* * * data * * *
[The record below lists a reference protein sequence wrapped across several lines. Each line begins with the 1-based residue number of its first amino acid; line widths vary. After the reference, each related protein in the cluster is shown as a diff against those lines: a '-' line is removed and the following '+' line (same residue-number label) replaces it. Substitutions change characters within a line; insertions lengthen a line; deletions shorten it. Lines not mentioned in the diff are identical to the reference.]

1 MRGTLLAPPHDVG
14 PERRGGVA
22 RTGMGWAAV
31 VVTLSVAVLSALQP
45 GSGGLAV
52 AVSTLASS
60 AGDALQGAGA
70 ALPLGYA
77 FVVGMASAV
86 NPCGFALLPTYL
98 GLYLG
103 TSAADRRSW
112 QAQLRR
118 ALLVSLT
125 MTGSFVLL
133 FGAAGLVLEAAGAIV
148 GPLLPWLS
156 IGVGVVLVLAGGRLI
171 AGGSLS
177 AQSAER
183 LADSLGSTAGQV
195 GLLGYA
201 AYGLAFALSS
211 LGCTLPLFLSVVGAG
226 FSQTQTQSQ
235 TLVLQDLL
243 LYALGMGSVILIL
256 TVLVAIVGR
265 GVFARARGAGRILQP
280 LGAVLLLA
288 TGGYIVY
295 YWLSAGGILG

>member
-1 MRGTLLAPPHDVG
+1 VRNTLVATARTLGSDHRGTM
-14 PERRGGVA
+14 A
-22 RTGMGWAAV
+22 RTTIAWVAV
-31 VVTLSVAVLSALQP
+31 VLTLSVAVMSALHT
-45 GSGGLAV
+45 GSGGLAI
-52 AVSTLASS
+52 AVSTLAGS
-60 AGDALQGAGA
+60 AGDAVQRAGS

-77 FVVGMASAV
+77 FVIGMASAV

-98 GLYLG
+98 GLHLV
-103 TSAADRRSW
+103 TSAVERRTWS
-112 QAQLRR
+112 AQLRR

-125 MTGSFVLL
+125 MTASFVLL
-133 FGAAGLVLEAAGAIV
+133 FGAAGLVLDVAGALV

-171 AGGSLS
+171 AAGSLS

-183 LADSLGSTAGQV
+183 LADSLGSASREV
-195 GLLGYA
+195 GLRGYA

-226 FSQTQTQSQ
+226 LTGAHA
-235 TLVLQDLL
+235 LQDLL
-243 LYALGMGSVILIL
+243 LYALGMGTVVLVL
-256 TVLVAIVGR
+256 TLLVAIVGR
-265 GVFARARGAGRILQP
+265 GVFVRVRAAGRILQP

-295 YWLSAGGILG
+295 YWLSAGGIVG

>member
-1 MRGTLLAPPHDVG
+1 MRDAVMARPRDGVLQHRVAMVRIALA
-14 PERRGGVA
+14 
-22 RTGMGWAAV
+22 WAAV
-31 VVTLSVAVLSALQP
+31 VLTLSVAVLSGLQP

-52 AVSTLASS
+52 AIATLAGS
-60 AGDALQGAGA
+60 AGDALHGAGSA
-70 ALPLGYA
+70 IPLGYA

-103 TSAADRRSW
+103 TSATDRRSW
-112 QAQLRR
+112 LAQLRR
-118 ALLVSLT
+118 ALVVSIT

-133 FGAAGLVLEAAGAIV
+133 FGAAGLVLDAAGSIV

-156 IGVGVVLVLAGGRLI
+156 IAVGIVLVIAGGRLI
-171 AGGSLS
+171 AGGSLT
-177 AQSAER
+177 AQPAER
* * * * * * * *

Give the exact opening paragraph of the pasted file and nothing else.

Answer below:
[The record below lists a reference protein sequence wrapped across several lines. Each line begins with the 1-based residue number of its first amino acid; line widths vary. After the reference, each related protein in the cluster is shown as a diff against those lines: a '-' line is removed and the following '+' line (same residue-number label) replaces it. Substitutions change characters within a line; insertions lengthen a line; deletions shorten it. Lines not mentioned in the diff are identical to the reference.]